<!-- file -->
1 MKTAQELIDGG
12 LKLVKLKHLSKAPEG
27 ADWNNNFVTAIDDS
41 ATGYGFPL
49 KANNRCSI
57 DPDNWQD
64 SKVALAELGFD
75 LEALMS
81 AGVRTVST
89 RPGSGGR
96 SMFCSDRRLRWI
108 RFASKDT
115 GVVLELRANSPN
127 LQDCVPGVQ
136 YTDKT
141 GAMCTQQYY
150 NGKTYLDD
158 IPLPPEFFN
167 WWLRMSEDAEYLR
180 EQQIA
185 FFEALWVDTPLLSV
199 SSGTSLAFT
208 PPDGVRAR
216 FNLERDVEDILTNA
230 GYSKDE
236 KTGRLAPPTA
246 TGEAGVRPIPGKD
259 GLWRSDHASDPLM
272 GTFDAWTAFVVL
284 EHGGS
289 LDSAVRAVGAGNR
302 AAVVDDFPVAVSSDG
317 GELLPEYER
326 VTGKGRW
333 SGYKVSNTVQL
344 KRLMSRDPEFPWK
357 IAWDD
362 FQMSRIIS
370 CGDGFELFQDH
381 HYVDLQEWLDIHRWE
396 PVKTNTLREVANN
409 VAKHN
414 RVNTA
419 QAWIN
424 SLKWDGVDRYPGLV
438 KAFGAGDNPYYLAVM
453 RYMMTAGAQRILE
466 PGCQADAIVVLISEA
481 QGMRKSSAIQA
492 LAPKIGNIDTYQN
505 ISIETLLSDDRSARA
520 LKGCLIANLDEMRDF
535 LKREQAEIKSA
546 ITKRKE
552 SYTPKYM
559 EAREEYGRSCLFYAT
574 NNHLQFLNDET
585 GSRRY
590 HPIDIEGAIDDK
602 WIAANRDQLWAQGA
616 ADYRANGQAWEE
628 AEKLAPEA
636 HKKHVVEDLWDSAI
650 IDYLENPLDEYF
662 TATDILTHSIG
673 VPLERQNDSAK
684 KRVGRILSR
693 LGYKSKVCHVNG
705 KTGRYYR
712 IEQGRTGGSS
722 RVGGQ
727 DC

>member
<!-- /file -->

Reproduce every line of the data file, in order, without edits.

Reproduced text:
1 MKTAQELIDGG
12 LKLVKLKHLSKAPEG
27 ADWNNNFVTAIDDS
41 ATGYGFPL
49 KANNRCSI
57 DPDNWQD
64 SKVALAELGFD
75 LEALMS
81 AGVRTVST
89 RPGSGGR
96 SMFCSDRRLRWI
108 RFASKDT
115 GVVLELRANSPN
127 LQDCVPGVQ
136 YTDKT
141 GAMCTQQYY
150 NGKTYLDD
158 IPLPPEFFN
167 WWLRMSEDAEYLR
180 EQQIA
185 FFEALWVDTPLLSV
199 SSGTSLAFT
208 PPDGVRAR
216 FNLERDVEDILTNA
230 GYSKDE
236 KTGRLAPPTA
246 TGEAGVRPIPGKD
259 GLWRSDHASDPLM
272 GTFDAWTAFVVL
284 EHGGS
289 LDSAVRAVGAGNR
302 AAVVDDFPVAVSSDG
317 GELLPEYER
326 VTGKGRW
333 SGYKVSNTVQL
344 KRLMSRDPEFPWK
357 IAWDD
362 FQMSRIIS
370 CGDGFELFQDH
381 HYVDLQEWLDIHRWE
396 PVKTNTLREVANN
409 VAKHN
414 RVNTA
419 QAWIN
424 SLKWDGVDRYPGLV
438 KAFGAGDNPYYLAVM
453 RYMMTAGAQRILE
466 PGCQADAIVVLISEA
481 QGMRKSSAIQA
492 LAPKIGNIDTYQN
505 ISIETLLSDDRSARA
520 LKGCLIANLDEMRDF
535 LKREQAEIKSA
546 ITKRKE
552 SYTPKYM
559 EAREEYGRSCLFYAT
574 NNHLQFLNDET
585 GSRRY
590 HPIDIEGAIDDK
602 WIAANRDQLWAQGA
616 ADYRANGQAWEE
628 AEKLAPEA
636 HKKHVVEDLWDSAI
650 IDYLENPLDEYF
662 TATDILTHSIG
673 VPLERQNDSAK
684 KRVGRILSR
693 LGYKSKVCHVNG
705 KTGRYYR
712 IEQGRTGGSS
722 RVGGQ
727 DC

>member